If you’re still skeptical about Facebook, consider the size and growth of its audience. Facebook passed Google search in early 2010, as measured by number of visitors. Since then, the social network has continued to expand its audience and share of Web traffic. While both Facebook and Google are growing, Facebook shows no sign of slowing down and is now clearly outpacing its rival. It’s no surprise that each new slice of the youth market picks up the Facebook habit as it comes of age. But Facebook’s growth among folks in their sixties, seventies, eighties and beyond is pretty robust as well—and we’re talking prime voting demographics here. Last month in this column we talked about Facebook’s “news stream”—the constant flow of comments, links, photos, videos and messages posted by one’s friends. As Facebook continues to update its platform, this stream is becoming more central to its members’ experience and to their navigation of the Web. We described this news stream as America’s national water-cooler conversation, where the interactions of a person’s friends with a particular item in the stream (whether by “liking” it or posting a comment) amplifies and extends its reach. As folks are barraged with an increasing amount of information, this “friend filter” comes to play a key role in determining the value and veracity of information as well. So how do you get folks to notice you on Facebook? Put it another way—do you wonder why some candidates or organizations have thousands of people who “like” their Facebook pages while some pages are effectively sitting in the corner by themselves? To answer the first question, you need to advertise. It’s not difficult. You upload a small image, write a short headline accompanied by a description of a few dozen words, pick your target audience and set how much you want to pay. If you start early enough and select to pay only on clicks, you can attract an audience for pennies per head. It also helps to have something to say on your page. Use Facebook’s FBML feature (Facebook Markup Language—similar to HTML, but a lot simpler) to create a custom welcome tab for new visitors. That way you’re not just dumping new folks into the conversation on your wall, but instead delivering a targeted message tied to your advertising. Once you have folks paying attention, what do you do with them? Let’s start with some advice on what not to do: Don’t ignore them. Facebook is a two-way medium, so you can encourage folks to talk back and comment. Watching who responds to your messages is a great way to identify potential grassroots leaders. Of course, you’ll need to publish interesting material to stimulate this conversation. Photos and news from real-world events are always a good place to start. Posts about your organization interacting with people seem to trigger a lot more comments and tagging than campaign press releases—go figure. Encourage your supporters to share your campaign or organization’s activities with their network. As an example of the value of having friends talk up an event, the ticketing service Eventbrite reports that each “share” of a link to an event on Facebook is worth precisely $2.52 in ticket sales. As it grows, Facebook also has a habit of frequently revamping its service and launching new features. In late 2010, the company announced a new approach to messaging, promising to unify multiple message streams; shortly after, it introduced a new layout for members’ home pages. While each change tends to cause grumbling among traditionalists, most Facebook users see these changes as a chance to experiment. The new group functions that Facebook also rolled out in late 2010 are particularly ripe for exploitation by political campaigns and organizations. Offering a mix of social networking, closed-group messaging (think private e-mail lists) and document collaboration (think the volunteer spreadsheets you’re constantly updating), this new style of Facebook group could be the next big thing for campaigns. Look at it this way: If you want to organize online, you have the choice of convincing folks to join yet another specialized service—or you can plug into where everyone already hangs out. Perhaps you can lead, follow and stay out of the way all at the same time. Steve Pearson is the president of CivicNEXT (www.civicnext.com), a provider of practical online communications and social networking solutions for campaigns and organizations. Ford O’Connell, a C&E 2010 Rising Star, is the founder of ProjectVirginia.com, winner of the 2010 Reed Award for Best Use of Twitter.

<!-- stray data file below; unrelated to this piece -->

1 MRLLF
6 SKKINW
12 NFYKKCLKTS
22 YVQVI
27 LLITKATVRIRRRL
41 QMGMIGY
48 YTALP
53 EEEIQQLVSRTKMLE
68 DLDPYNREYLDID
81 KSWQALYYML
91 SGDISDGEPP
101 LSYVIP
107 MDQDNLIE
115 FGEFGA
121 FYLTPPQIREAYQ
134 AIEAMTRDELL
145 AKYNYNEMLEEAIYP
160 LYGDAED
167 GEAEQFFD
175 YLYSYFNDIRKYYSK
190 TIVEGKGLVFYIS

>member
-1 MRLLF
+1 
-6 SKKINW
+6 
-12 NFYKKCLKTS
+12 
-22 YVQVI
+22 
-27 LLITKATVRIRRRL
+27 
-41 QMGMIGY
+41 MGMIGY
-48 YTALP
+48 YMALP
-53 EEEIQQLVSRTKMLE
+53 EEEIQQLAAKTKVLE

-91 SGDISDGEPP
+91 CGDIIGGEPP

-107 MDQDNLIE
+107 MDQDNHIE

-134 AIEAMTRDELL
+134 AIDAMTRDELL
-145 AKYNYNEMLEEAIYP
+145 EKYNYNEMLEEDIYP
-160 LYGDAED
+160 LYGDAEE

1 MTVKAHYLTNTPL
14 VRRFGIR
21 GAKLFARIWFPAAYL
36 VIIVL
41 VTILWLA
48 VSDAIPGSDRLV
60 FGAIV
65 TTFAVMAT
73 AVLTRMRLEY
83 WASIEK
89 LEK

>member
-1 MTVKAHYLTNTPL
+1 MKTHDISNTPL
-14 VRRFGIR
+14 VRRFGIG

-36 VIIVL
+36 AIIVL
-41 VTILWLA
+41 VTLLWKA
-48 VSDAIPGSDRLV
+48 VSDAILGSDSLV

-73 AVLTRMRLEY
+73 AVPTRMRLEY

If you’re still skeptical about Facebook, consider the size and growth of its audience.